You know when you think you know all the nuances of your town, know all the streets and roads and secret cut-throughs and best neighborhoods and dead ends? Apparently I’m not there yet.
Let me back up for a second.
Last summer, Pete and I bought matching Honda Ruckuses. Pete wrote about them over on his site earlier this year. They’re much more rugged than the Vespa scooter models you’re used to seeing, more so like mountain bikes than the casual yellow Schwinn that you see on the boardwalk if you want a fancy little bicycling analogy. They’re road-legit, although not suitable for highway travel, but we picked up brand-spankin’-new ’09 models right from a dealer, last 2 on the lot, seriously discounted. So seriously that both of them are already paid off. Debt free transportation is a win these days. So is 107MPG. And while our license plates are one digit different from one another (which is sort of embarrassing like “oooh, so cute, his and hers”), these are the most badass scooters… maybe ever. What I’m getting at is now we spend every warm weekend exploring and scooting to destinations, dead ends, and new neighborhoods (usually in search of random garage sales and hot dog stands). Buying scooters has ultimately increased our awareness of neighborhoods we might not have come across otherwise.
This weekend, we found heaven. Heaven, as in a hidden new-to-us neighborhood.
Following handmade signs to a modest estate sale, we found ourselves completely leaving the expected run-of-the-mill suburban strip of 1940’s homes and heading down a very weathered trail, lined with trees and legitimately kick-ass mid-century estates.
We had no idea where we were and stopped to check out the coordinates via our iPhones.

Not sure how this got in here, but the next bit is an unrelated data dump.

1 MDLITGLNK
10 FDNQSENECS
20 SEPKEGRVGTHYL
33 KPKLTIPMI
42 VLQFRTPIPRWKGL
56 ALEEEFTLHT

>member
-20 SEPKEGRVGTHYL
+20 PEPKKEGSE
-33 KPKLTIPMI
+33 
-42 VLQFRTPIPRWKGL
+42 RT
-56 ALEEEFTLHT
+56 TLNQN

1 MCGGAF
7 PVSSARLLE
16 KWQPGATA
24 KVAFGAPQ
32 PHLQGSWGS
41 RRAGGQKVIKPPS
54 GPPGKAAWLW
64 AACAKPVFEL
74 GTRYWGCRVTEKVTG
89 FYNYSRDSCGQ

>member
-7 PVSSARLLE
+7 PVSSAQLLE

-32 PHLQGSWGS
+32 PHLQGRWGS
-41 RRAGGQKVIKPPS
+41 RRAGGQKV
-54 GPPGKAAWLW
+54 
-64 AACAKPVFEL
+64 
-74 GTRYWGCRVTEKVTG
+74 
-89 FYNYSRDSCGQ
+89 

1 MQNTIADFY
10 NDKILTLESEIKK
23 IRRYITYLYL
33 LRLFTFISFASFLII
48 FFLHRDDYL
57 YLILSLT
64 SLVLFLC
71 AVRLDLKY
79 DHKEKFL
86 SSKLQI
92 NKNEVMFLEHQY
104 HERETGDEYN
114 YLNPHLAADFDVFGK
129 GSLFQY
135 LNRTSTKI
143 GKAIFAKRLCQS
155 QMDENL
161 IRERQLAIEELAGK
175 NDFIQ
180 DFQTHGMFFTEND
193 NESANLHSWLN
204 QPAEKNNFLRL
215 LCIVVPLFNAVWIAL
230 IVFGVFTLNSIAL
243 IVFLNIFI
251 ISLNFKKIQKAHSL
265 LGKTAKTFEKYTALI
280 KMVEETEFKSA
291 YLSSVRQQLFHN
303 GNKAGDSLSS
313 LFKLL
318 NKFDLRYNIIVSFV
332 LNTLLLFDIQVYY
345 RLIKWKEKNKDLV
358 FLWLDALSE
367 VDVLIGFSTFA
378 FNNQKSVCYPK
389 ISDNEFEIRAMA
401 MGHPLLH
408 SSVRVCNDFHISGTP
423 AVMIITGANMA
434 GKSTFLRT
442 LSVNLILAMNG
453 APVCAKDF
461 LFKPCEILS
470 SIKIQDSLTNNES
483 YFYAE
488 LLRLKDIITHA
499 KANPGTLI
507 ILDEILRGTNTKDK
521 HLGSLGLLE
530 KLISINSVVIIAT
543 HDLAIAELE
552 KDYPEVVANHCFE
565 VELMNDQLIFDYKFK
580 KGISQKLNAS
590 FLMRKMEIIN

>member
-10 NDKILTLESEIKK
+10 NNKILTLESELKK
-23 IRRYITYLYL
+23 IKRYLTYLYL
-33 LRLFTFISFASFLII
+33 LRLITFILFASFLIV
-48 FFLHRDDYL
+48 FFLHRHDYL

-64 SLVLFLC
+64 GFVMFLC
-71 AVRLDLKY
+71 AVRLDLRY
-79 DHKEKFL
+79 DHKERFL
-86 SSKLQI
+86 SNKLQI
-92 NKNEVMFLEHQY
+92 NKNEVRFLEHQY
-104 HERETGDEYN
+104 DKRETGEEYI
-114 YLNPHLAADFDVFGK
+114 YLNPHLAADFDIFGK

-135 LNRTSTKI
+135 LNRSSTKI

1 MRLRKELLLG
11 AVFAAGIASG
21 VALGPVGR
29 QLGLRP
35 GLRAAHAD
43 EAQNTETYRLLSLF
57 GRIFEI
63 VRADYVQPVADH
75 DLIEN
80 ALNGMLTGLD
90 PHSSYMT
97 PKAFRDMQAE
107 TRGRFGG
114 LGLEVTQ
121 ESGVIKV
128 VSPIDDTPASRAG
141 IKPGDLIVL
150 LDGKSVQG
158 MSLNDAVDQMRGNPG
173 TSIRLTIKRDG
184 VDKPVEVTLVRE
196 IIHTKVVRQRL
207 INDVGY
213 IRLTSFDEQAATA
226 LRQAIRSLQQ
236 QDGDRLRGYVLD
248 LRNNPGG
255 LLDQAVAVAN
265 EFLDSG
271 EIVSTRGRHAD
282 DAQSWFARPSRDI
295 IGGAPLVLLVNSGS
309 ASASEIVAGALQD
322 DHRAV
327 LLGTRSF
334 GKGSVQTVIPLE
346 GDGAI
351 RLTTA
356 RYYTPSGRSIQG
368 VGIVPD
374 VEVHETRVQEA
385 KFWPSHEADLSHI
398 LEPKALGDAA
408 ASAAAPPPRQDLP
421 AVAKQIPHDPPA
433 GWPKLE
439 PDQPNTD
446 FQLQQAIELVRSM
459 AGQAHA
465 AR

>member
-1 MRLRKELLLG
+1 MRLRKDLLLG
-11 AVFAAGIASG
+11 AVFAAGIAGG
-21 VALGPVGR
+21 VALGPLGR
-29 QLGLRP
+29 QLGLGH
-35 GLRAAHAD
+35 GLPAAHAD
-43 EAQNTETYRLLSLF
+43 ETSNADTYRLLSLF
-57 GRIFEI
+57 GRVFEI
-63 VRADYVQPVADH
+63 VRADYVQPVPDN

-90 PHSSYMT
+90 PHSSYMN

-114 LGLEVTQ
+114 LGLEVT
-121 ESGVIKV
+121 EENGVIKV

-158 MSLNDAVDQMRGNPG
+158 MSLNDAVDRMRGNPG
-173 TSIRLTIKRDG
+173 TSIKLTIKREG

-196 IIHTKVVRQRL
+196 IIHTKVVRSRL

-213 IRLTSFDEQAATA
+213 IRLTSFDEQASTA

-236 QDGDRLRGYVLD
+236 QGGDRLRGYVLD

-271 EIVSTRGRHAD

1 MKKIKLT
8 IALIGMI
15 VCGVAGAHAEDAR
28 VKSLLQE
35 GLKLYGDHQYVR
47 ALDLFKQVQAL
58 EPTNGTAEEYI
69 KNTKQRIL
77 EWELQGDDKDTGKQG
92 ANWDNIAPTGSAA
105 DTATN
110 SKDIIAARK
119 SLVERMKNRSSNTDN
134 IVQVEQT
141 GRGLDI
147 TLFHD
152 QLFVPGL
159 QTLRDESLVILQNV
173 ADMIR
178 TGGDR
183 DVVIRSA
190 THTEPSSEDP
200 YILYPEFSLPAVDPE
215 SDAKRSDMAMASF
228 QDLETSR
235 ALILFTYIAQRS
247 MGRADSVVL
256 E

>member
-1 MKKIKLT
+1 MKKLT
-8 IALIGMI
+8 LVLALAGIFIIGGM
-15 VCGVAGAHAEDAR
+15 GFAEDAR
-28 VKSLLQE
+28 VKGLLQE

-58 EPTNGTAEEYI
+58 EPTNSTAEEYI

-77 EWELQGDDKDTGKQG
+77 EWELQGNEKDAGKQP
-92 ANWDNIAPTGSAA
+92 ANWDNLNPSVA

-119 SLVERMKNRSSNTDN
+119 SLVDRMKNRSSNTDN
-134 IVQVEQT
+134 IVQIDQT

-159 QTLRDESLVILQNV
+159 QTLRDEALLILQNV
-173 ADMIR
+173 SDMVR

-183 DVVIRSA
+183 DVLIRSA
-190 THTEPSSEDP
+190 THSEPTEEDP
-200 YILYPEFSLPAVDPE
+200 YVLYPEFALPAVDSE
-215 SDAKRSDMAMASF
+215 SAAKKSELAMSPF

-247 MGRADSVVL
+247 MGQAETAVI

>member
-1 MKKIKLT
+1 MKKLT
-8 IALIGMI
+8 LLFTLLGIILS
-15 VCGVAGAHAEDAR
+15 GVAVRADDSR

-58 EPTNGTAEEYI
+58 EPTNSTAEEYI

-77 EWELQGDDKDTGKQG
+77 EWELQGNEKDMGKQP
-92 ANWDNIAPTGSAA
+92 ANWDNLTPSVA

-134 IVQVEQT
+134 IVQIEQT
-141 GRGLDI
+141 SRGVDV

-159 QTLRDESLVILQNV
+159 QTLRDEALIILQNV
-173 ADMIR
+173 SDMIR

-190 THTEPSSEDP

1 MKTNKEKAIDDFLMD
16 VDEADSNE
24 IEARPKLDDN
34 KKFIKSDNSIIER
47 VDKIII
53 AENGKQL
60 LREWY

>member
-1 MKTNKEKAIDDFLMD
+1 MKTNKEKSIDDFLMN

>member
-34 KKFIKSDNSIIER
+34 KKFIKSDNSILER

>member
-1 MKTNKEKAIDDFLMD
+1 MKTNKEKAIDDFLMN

I was actually Zillowing the heck of out of the neighborhood, astonished at the extreme affordability indicated by the few homes that were on the market. Yes, I just used Zillow as a verb. It’s my lifeline to real estate knowledge… and if you’re curious, the properties were listed between $89,000-$200,000. WHHHHAT, that’s right. Lots on the lower end of that spectrum, too. We were expecting much higher price points given the property and seclusion alone. Although, I will remind you that were literally a half-mile from the totally as-you-would-envision row of beaten down american foursquares. It was remote and silent and made you feel like you were hiding away somewhere in the Adirondacks, not just around the corner from Wegmans, HSBC, and Starbucks.
This one probably would have been selling for considerably more. Swoon.
But this one right across the street from it was handsome and actually something I could have afforded if I were still gainfully employed. I quit that job on Thursday, if you missed the memo. It was actually much closer to the curb and at road-level than most; lots of homes were secluded in the woods and had long driveways that wove up steep hills.
And if I hadn’t quit my job already, this post might be very different, because I probably would have BOUGHT this next house on the spot if I still had that steady source of income and stuff (you know, all the good stuff mortgage lenders need to see). It’s a legit working fruit farm and stable, totally in my price range, and, well, an income property if you consider that the stables are for boarding. Yeah, it’s for sale, and no, I’m not telling you where so that if something happens (like I win the lottery) I can swipe it up. Not joking.
P.S. Found some great goodies at the estate sale; the sale itself was a mid-century decorator’s and jeweler’s dream sale. We went back on Sunday when we didn’t have to worry about carrying stuff on our scooters. I’ll give you a sneak peek tomorrow.